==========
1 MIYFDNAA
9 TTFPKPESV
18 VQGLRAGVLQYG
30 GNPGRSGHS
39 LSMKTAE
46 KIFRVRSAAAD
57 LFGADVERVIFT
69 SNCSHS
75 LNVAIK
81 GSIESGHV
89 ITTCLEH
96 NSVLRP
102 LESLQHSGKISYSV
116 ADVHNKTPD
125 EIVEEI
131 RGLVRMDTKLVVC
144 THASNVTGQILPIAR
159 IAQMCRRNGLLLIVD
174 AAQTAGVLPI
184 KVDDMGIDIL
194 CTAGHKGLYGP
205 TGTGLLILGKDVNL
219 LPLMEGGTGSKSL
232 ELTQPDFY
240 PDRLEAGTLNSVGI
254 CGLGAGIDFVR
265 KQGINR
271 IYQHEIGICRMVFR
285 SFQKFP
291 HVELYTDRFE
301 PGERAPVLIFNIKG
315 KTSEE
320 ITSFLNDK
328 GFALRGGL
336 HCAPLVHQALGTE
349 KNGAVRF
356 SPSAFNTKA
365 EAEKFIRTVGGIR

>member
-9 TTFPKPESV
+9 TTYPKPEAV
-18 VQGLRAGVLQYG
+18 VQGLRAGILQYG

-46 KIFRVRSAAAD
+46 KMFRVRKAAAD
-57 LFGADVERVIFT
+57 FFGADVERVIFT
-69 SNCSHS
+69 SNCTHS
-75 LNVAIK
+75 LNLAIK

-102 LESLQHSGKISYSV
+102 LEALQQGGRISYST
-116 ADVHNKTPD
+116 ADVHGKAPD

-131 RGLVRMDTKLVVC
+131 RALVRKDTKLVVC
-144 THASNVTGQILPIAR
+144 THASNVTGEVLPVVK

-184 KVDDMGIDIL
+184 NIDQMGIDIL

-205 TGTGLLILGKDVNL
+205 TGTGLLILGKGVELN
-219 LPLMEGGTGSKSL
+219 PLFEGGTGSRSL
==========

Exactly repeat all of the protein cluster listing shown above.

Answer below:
1 MIYFDNAA
9 TTFPKPESV
18 VQGLRAGVLQYG
30 GNPGRSGHS
39 LSMKTAE
46 KIFRVRSAAAD
57 LFGADVERVIFT
69 SNCSHS
75 LNVAIK
81 GSIESGHV
89 ITTCLEH
96 NSVLRP
102 LESLQHSGKISYSV
116 ADVHNKTPD
125 EIVEEI
131 RGLVRMDTKLVVC
144 THASNVTGQILPIAR
159 IAQMCRRNGLLLIVD
174 AAQTAGVLPI
184 KVDDMGIDIL
194 CTAGHKGLYGP
205 TGTGLLILGKDVNL
219 LPLMEGGTGSKSL
232 ELTQPDFY
240 PDRLEAGTLNSVGI
254 CGLGAGIDFVR
265 KQGINR
271 IYQHEIGICRMVFR
285 SFQKFP
291 HVELYTDRFE
301 PGERAPVLIFNIKG
315 KTSEE
320 ITSFLNDK
328 GFALRGGL
336 HCAPLVHQALGTE
349 KNGAVRF
356 SPSAFNTKA
365 EAEKFIRTVGGIR

>member
-9 TTFPKPESV
+9 TTYPKPEAV
-18 VQGLRAGVLQYG
+18 VQGLRAGILQYG

-46 KIFRVRSAAAD
+46 KMFRVRKAAAD
-57 LFGADVERVIFT
+57 FFGADVERVIFT
-69 SNCSHS
+69 SNCTHS
-75 LNVAIK
+75 LNLAIK

-102 LESLQHSGKISYSV
+102 LEALQQGGRISYST
-116 ADVHNKTPD
+116 ADVHGKAPD

-131 RGLVRMDTKLVVC
+131 RALVRKDTKLVVC
-144 THASNVTGQILPIAR
+144 THASNVTGEVLPVVK

-184 KVDDMGIDIL
+184 NIDQMGIDIL

-205 TGTGLLILGKDVNL
+205 TGTGLLILGKGVELN
-219 LPLMEGGTGSKSL
+219 PLFEGGTGSRSL